Tom Brosseau has the kind of voice that makes you lean in just a little closer to hear it. It is arresting and beautiful, completely unique. At once delicate and grounded, Brosseau is creating some of the more compelling traditional folk music at the moment, and his latest record is no exception. Treasures Untold is a 10-song collection recorded live at an intimate event in Cologne, Germany. Across six adaptations from the Great American Folksong Book, and four of Brosseau’s own original tunes, he manages to build a dreamy, atmospheric mood with just his voice and an acoustic guitar.
Scratches on the floor, contained applause, and the sounds of folks settling in their seats can be heard in the background, placing us right there in the room. “You may forget the singer/But don’t forget this song,” Brosseau sings on A.P. Carter’s “Don’t Forget This Song.” But you couldn’t forget this singer if you tried. Brosseau’s voice is something to behold, and this quiet, live setting is well-suited to it.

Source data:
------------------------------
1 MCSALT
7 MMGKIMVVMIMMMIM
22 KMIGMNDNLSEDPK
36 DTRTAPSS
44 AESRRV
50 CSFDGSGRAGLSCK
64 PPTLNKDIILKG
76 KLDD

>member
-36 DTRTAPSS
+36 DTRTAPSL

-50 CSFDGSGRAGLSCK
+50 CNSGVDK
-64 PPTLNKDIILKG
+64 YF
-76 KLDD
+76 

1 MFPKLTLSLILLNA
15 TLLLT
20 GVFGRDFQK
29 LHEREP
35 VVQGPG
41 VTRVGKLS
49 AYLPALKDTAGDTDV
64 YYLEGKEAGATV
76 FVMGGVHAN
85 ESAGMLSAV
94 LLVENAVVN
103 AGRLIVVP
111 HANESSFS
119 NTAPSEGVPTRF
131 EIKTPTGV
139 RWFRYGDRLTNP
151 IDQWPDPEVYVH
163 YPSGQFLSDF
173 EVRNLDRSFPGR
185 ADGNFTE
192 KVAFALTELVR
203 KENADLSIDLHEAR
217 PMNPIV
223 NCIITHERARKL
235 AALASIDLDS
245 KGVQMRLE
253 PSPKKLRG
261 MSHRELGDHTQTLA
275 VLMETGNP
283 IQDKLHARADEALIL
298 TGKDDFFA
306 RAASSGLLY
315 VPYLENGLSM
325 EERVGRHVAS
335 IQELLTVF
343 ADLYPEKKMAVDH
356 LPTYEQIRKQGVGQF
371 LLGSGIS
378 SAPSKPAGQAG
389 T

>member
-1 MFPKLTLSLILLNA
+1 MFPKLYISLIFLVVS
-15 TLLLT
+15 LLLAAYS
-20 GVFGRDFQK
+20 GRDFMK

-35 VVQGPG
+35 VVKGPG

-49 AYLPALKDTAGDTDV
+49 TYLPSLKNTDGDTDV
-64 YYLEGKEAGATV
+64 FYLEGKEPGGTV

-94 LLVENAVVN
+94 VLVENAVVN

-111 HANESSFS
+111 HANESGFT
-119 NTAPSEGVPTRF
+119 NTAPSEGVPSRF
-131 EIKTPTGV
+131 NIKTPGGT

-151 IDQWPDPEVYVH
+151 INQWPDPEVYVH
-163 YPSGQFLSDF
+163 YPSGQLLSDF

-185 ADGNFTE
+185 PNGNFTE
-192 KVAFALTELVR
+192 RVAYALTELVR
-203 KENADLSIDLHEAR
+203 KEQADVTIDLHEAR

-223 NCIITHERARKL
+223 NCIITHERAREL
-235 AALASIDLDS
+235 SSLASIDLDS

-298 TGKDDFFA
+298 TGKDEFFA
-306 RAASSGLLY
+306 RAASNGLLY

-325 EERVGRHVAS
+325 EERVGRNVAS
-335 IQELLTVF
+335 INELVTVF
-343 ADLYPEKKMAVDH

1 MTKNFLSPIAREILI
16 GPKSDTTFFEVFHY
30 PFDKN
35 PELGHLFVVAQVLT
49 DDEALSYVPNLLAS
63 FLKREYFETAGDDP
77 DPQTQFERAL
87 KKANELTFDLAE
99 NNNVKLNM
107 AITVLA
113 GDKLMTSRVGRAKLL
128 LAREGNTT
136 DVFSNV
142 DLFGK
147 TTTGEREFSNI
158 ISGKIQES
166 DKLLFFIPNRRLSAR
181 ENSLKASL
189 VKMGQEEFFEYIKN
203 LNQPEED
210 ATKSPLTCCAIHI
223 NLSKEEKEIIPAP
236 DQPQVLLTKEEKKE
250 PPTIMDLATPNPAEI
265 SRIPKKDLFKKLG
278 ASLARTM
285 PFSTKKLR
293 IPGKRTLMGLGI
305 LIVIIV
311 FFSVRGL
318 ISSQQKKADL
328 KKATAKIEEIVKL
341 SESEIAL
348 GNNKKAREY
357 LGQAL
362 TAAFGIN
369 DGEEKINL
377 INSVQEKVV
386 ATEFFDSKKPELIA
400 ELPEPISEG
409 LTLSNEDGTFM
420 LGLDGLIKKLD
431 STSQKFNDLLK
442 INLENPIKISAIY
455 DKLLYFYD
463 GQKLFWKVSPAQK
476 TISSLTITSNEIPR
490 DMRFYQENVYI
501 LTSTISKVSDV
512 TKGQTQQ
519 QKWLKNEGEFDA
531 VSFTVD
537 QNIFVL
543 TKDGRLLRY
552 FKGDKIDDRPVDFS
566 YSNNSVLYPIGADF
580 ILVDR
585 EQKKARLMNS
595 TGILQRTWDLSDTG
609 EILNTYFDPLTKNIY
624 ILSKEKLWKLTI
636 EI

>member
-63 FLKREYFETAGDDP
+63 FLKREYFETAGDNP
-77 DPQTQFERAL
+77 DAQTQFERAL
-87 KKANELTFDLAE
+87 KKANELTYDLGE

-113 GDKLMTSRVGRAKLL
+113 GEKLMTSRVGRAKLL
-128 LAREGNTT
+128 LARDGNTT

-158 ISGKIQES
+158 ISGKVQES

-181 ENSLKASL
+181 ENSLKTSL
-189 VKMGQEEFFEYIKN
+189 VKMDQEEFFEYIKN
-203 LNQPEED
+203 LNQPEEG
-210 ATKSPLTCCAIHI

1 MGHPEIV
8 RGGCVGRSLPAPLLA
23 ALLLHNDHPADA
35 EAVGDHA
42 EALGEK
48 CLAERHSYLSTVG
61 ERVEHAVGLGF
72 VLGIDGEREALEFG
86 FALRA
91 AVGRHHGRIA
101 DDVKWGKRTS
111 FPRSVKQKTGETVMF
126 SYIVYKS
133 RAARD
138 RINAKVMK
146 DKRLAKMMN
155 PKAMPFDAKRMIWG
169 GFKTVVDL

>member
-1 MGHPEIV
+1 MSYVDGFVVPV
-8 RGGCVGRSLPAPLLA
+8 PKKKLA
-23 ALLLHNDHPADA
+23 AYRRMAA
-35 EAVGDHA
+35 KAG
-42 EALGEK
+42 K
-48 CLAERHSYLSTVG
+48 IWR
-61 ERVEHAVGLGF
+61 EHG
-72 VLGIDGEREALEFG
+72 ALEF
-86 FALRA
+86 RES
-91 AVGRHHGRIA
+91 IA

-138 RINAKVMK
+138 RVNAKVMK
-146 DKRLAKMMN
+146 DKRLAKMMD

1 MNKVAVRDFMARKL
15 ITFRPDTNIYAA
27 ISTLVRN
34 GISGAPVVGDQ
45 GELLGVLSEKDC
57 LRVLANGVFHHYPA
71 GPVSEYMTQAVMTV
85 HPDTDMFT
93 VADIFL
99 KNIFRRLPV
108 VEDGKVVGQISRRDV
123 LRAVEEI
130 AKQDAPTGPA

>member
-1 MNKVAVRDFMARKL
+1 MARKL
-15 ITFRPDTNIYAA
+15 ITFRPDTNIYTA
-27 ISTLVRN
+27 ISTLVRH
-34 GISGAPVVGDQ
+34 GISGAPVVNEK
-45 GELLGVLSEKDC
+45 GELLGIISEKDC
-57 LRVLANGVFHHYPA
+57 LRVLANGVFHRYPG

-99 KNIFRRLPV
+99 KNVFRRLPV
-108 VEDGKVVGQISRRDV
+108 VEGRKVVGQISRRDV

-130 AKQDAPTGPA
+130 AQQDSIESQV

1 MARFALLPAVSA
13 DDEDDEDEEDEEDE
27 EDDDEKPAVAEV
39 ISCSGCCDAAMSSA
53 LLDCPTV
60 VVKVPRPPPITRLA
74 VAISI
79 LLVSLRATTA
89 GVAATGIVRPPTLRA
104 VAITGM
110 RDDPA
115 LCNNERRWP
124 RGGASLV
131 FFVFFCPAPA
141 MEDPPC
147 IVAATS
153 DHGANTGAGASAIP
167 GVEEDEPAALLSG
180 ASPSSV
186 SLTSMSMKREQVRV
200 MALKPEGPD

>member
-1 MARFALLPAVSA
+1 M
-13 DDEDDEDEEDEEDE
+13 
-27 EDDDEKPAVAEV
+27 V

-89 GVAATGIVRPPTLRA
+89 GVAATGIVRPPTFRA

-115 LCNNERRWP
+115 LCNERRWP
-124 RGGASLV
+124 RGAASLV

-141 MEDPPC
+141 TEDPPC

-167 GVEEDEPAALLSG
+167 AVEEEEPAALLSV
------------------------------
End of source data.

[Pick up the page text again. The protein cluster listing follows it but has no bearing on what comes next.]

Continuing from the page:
If not for the recording’s precise clarity, Treasures Untold could be from another time. There are no production tricks at play here; just Brosseau’s talent in its rawest form. To hear him tell it, Brosseau is a student of music history, including old American guitar playing styles and the songwriters of the past who have inspired him. That love of history comes across in Brosseau’s work, so much so that you can hear his fascination for it when he performs.
Curating a setlist that includes songs by Hank Williams, Sr. (“You Win Again”), Elizabeth Cotten (“When I’m Gone”), and of course, Jimmie Rodgers, who’s song “Treasures Untold” inspired the album’s name, Brosseau plays the role of historian for his audience, bringing these songs and the stories they tell to life.